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Slow Food Columbus: Snails Slide South

Posted by CMH Gourmand on November 13, 2008

At some time or another, a food blogger will beg forgiveness for not posting or not posting well. That time has come for me. (CMH Gourmand is a pro bono blog). I have been swamped professionally and personally – mostly for the good… I think : >, for several months. So I ran away to San Diego for the Food and Wine Festival to get caught up on my writing in between meals.

 on the farm

On November 2, eighteen members of Slow Food Columbus headed to tour Athens. The trip was coordinated by members Alyssa, Liesl, and Arlene. The symbol of Slow Food is a snail. So we called the tour “Snails Slide South”. I’ll take a little credit for the name. I have posted a lot about Athens. I must admit I have always been smitten with Athens, especially the food scene.

So what is Slow Food? A quick answer is it is the opposite of fast food. The general concepts of Slow Food are: knowing where your food comes from, knowing who is growing or preparing it, eating local and seasonal food when possible, and getting to know the people at the table while you enjoy as well as learn about what you eat. Slow Food links well with the Mark Bittman and Michael Pollan posts from a few weeks ago.

A picture is worth a thousand words, Slow Food deserves much more than a sound byte / bite, so I am going to show you my Snails Slide South photos to help explain what the Slow Food is about. We have a very active chapter in Columbus with over 90 members. Check out the Slow Food Columbus blog to learn more about upcoming events and how to become a member.

Another benefit of Slow Food is fine friendships. I have the honor to call the Columbus Convivium leaders Colleen and Bear Braumoeller my friends and co-conspirators. Colleen has started working at the Greener Grocer at the North Market which is a natural extension of Slow “Fooding”. See Colleen below doing some Slow Food / Greener Grocer field research.

 In the Field

My best Brit, Bethia, aka Hungry Woolf is a member as well. She writes excellent posts about many of the Slow Food events and eating adventures.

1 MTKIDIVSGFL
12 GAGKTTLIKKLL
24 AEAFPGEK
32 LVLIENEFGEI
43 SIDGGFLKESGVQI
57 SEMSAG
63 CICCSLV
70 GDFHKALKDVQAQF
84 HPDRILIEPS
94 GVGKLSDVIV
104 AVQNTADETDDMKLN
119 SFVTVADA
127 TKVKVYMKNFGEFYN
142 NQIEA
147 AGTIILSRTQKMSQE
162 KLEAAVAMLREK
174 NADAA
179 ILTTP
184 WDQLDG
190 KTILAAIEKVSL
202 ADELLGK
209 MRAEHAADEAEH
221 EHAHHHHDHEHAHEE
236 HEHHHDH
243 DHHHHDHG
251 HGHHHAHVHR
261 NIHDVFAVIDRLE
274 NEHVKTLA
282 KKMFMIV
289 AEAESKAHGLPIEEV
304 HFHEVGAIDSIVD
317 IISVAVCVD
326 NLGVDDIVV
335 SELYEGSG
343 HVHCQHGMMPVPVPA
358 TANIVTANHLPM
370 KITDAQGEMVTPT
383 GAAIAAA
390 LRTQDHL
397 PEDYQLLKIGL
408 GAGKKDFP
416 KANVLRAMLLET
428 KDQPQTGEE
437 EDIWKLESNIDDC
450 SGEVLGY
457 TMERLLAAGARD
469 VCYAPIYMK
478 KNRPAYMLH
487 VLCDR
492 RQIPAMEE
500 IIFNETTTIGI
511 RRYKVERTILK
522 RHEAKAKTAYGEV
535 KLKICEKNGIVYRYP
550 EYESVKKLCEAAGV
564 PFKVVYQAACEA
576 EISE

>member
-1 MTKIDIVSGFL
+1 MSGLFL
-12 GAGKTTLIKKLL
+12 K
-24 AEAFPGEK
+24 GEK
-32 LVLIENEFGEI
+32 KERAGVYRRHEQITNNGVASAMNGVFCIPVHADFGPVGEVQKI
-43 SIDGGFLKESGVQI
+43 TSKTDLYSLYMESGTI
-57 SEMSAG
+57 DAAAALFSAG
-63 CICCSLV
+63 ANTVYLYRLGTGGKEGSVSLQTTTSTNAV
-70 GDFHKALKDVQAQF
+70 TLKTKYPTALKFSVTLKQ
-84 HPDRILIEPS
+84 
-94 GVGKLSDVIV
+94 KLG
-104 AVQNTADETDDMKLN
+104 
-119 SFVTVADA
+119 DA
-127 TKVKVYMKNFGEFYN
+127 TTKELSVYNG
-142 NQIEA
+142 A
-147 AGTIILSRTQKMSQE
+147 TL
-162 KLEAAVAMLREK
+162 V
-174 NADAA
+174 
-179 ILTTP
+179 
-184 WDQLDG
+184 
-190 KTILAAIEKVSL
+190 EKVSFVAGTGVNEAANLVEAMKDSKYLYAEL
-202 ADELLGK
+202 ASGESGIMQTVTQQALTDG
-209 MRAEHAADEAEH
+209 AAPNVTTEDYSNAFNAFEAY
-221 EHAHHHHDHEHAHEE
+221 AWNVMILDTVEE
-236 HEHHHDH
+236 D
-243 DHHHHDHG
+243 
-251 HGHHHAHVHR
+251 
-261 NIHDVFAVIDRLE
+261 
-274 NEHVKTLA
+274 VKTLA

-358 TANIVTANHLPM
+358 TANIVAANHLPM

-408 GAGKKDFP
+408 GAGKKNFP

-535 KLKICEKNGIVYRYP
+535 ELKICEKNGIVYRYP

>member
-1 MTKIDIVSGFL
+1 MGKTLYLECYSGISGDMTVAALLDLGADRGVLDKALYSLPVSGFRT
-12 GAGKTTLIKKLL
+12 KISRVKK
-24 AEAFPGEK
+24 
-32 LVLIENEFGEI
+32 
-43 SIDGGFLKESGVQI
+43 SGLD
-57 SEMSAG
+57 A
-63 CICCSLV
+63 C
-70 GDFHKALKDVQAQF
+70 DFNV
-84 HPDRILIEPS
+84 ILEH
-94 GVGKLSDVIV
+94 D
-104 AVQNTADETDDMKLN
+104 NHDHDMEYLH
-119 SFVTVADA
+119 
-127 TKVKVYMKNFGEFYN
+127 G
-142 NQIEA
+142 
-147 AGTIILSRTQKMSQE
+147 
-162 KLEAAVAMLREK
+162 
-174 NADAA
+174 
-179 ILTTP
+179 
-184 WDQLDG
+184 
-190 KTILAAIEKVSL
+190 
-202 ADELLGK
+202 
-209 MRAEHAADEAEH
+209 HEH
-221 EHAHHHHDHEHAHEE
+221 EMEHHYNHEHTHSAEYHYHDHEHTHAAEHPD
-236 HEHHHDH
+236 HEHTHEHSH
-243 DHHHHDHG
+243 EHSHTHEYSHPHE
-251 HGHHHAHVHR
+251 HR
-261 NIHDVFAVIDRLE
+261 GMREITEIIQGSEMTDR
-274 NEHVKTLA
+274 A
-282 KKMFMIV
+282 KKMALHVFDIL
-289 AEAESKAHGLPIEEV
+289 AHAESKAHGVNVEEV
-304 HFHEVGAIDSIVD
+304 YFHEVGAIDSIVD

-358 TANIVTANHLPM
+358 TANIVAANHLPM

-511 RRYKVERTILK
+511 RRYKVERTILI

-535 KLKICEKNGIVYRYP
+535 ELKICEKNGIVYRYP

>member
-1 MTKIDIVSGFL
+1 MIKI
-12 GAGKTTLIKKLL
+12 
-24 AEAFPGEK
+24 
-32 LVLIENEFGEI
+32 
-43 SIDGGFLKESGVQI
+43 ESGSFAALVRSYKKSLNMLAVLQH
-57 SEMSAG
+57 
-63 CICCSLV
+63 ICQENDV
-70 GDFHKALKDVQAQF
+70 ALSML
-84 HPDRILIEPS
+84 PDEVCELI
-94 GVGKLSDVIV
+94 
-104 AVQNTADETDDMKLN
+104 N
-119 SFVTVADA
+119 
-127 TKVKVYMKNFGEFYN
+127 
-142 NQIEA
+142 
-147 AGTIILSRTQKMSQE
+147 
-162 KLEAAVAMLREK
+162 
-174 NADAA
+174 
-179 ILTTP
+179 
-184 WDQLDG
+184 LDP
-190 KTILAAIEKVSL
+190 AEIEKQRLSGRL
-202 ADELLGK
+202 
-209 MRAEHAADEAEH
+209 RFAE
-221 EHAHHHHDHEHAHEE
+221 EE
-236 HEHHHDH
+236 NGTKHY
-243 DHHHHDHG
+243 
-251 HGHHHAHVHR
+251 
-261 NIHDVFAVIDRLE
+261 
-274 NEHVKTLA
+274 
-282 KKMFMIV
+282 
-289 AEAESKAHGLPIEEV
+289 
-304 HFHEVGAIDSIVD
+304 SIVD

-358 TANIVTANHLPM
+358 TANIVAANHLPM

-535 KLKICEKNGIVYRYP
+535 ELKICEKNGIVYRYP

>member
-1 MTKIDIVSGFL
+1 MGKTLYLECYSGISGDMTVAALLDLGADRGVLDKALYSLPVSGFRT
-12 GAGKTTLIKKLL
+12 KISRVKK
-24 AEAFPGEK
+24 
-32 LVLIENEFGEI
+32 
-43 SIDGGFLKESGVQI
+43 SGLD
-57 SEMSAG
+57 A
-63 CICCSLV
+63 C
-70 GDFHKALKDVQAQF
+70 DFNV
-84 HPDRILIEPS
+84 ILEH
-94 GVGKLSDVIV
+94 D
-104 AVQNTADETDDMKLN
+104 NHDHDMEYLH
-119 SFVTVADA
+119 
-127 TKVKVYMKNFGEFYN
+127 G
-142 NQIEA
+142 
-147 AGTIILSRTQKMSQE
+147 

Our first Stop was Village Bakery (268 East State Street).

 Village Bakery

We started with brunch, basking in the sun on the patio of Village Bakery’s night time pizza place – Del Zona Pizza.

Del Zona

I opted for the Huevos Rancheros.


In between good food and conversation, we had the opportunity to hear from the people behind the counter at Village Bakery. We learned about their business, food philosophy and how they connect with the community. We were also able to ask questions and sample some of their baked goods. Village Bakery was packed with people waking up from Halloween the night before so our speakers alternated with each other so they could cover the kitchen.

 Lecture 1

It was a pleasure to met with Christine Hughes, the owner of Village Bakery. She is a prime mover in the Athens food scene. She is also growing the Green Plate Club to help improve school lunches and food education in Athens schools.

lecture 2 Hughes

Christine then headed with us to Green Edge Gardens about 15 minutes outside of Athens for a farm tour. We toured the growing area for their multiple varieties of mushrooms (which are used at several of my favorite restaurants in Columbus). Christine helped us understand the connections between local farms and business.


We then moved on to see their microgreens (as seen with my Huevos Rancheros).

Micro Greens

I encountered something I had never seen before, this plant with the colorful off shoots is called Freckles.


We wrapped up with a tour of the fields to learn about the variety of crops Green Edge grows as well as the innovative techniques they use to produce their mostly organic produce through Ohio’s often variable four seasons.